he has lectured here many times and is authored of many books on the american revolution, including the ascent of george washington, a leap in the dark, and most recently on american history, the american revolution and the war that one it. a book on which he spoke here in july 2015. i hope you will join us in welcoming him back to the stage. [applause] >> thank you. thank you for coming tonight. i want to thank the massachusetts historical society for inviting me. i came up to boston every year for probably 25 years to do research of various libraries.
i always spent at least two or three days at a minimum here at the massachusetts historical society doing research. i could come anytime during the summer that i chose. somehow the boston red sox were always at home when i came. i don't know how that worked out. two of my favorite places in the world are the massachusetts historical society in fenway park. [laughter] i'm going to show you some powerpoint pictures later on. i have to confess, cannot figure out how to seamlessly work it in to my talk. i'm going to wait and show the pictures following my talk. it is a little unconventional. if you came for the picture show, save your popcorn. that will come later on.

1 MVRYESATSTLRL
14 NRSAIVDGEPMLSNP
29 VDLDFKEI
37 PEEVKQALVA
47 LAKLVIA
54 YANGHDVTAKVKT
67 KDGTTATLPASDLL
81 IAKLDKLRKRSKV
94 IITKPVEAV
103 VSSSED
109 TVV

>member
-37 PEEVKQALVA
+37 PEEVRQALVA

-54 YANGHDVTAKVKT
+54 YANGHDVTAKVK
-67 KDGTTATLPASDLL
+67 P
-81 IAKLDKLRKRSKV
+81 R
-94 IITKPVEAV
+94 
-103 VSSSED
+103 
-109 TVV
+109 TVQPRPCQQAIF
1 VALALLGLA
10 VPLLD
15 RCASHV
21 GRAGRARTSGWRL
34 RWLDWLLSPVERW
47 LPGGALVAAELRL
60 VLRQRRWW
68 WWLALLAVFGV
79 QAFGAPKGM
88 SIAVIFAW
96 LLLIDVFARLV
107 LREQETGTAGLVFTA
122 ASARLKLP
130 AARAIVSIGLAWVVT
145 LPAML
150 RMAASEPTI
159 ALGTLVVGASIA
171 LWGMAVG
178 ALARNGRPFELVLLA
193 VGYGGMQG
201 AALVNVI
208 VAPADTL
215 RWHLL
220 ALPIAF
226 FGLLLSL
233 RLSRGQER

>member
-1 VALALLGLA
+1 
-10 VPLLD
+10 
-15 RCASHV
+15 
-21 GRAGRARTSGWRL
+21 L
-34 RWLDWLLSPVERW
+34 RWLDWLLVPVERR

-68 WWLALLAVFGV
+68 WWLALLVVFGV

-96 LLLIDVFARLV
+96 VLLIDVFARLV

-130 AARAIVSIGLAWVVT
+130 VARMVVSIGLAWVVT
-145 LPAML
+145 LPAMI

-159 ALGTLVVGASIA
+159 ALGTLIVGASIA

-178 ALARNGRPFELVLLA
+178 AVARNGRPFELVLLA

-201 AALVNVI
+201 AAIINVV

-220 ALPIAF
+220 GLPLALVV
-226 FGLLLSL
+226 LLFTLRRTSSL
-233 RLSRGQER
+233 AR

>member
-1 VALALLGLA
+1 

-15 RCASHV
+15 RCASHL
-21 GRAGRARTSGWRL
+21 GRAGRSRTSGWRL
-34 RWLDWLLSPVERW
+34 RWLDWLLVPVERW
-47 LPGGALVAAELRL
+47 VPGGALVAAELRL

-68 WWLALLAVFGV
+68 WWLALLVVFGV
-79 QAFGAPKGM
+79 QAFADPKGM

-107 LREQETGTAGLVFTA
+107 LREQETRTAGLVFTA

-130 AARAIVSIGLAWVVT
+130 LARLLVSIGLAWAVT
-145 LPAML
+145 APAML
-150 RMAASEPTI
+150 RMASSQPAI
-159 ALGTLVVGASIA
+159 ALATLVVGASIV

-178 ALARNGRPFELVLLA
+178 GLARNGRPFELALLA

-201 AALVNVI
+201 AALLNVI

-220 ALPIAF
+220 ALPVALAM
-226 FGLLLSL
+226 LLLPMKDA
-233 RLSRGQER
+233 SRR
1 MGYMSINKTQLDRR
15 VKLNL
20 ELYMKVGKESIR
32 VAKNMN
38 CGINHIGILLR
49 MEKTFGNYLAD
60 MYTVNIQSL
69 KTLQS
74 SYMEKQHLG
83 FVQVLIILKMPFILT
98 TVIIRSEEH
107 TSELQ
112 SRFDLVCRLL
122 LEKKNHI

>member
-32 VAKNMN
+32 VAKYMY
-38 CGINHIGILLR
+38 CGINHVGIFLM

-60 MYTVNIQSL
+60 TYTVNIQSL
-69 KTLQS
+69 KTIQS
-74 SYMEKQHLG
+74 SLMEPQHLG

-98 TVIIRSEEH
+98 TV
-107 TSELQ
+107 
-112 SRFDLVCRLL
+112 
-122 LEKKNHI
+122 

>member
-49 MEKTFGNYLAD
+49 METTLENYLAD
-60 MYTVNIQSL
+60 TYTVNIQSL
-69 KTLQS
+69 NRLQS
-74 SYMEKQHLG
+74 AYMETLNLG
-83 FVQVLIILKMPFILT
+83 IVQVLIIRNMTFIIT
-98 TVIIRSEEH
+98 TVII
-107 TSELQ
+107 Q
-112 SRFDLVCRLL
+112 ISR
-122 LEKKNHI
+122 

my book is on thomas jefferson, thomas paine and james munro. and an attempt to look at those three try to understand something about them. also by choosing three people to understand something about the period that they were involved in. in their case, these are three people that were involved in two revolutions, the american revolution and the french revolution. so, there is a great deal in the book that i cannot cover tonight and the time that i have. maybe if there is something i don't cover that you are interested in, maybe we can get to that in the question and answer later on. the american revolution was something that 20% of the people living in america did not
support at all. they remain loyal to great britain. there was another group that supported the insurgency but did not support independence. people like john dickinson, for example. there are people who supported independence but did not want much change to occur in america. they wanted it to remain as it had in the period. there are people who supported the insurgency and thought they wanted changes until changes began occurring, and then i got worried and began putting up a bulwarks to change. then, there were people who supported the insurgency and independence, and change.